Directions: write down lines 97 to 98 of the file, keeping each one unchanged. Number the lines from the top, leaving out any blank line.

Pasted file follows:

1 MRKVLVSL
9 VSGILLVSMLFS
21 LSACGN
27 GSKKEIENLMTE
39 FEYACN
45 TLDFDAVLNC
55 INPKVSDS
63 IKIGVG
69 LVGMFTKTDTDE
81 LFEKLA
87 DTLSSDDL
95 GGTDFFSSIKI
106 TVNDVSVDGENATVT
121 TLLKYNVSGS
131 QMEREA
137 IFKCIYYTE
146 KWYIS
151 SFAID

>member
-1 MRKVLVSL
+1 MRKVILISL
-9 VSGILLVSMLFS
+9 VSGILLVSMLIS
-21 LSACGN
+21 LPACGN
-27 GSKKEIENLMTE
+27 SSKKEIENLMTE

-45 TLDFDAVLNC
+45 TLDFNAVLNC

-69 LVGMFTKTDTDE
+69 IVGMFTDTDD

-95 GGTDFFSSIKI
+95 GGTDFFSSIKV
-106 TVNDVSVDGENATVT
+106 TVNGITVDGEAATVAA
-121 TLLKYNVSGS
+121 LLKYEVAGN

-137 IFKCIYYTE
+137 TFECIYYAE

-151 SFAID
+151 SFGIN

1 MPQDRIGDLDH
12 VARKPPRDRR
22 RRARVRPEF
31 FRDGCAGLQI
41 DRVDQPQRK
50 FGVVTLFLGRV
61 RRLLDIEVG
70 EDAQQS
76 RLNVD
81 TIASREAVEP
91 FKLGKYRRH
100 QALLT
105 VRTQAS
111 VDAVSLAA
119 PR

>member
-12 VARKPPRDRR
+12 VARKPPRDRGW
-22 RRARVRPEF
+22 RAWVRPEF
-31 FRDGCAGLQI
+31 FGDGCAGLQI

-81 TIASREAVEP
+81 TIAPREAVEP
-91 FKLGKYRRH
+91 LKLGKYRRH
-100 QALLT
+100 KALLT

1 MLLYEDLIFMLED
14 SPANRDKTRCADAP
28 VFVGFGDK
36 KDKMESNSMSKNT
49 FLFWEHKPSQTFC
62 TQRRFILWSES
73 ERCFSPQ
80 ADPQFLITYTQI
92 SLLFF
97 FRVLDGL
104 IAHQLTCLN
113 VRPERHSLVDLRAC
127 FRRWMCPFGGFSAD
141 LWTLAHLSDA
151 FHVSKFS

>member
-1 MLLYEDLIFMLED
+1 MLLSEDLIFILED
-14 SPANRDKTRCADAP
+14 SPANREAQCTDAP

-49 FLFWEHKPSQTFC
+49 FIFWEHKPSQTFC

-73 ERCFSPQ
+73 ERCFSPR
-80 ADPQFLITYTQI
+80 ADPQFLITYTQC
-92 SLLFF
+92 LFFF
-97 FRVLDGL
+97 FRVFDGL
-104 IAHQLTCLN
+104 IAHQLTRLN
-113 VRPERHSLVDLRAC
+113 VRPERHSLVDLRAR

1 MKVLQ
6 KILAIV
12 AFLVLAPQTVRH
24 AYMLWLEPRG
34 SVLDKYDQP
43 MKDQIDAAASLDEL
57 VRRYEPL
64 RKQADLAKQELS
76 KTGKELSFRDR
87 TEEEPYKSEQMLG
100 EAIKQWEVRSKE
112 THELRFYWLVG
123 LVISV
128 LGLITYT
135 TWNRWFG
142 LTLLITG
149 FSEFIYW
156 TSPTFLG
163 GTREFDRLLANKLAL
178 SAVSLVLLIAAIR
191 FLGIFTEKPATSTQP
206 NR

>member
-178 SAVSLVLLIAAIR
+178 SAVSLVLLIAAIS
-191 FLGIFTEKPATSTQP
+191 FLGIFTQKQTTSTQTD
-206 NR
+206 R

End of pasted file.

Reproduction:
+92 LFFF
-97 FRVLDGL